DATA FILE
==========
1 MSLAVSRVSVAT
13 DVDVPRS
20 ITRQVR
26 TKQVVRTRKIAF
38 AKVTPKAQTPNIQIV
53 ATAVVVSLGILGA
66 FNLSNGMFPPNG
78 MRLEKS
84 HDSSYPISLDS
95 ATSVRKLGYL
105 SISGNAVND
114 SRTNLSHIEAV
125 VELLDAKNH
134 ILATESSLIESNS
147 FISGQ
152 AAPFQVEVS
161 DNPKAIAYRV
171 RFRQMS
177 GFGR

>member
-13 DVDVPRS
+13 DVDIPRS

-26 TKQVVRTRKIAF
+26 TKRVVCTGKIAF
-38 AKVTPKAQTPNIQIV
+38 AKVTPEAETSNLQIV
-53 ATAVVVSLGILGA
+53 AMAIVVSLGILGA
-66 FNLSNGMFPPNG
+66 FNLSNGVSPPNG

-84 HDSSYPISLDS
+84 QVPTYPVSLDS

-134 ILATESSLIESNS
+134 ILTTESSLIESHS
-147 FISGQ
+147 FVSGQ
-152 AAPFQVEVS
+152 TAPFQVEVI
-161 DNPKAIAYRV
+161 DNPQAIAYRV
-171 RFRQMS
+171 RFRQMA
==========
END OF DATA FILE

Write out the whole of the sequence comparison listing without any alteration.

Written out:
1 MSLAVSRVSVAT
13 DVDVPRS
20 ITRQVR
26 TKQVVRTRKIAF
38 AKVTPKAQTPNIQIV
53 ATAVVVSLGILGA
66 FNLSNGMFPPNG
78 MRLEKS
84 HDSSYPISLDS
95 ATSVRKLGYL
105 SISGNAVND
114 SRTNLSHIEAV
125 VELLDAKNH
134 ILATESSLIESNS
147 FISGQ
152 AAPFQVEVS
161 DNPKAIAYRV
171 RFRQMS
177 GFGR

>member
-13 DVDVPRS
+13 DVDIPRS

-26 TKQVVRTRKIAF
+26 TKRVVCTGKIAF
-38 AKVTPKAQTPNIQIV
+38 AKVTPEAETSNLQIV
-53 ATAVVVSLGILGA
+53 AMAIVVSLGILGA
-66 FNLSNGMFPPNG
+66 FNLSNGVSPPNG

-84 HDSSYPISLDS
+84 QVPTYPVSLDS

-134 ILATESSLIESNS
+134 ILTTESSLIESHS
-147 FISGQ
+147 FVSGQ
-152 AAPFQVEVS
+152 TAPFQVEVI
-161 DNPKAIAYRV
+161 DNPQAIAYRV
-171 RFRQMS
+171 RFRQMA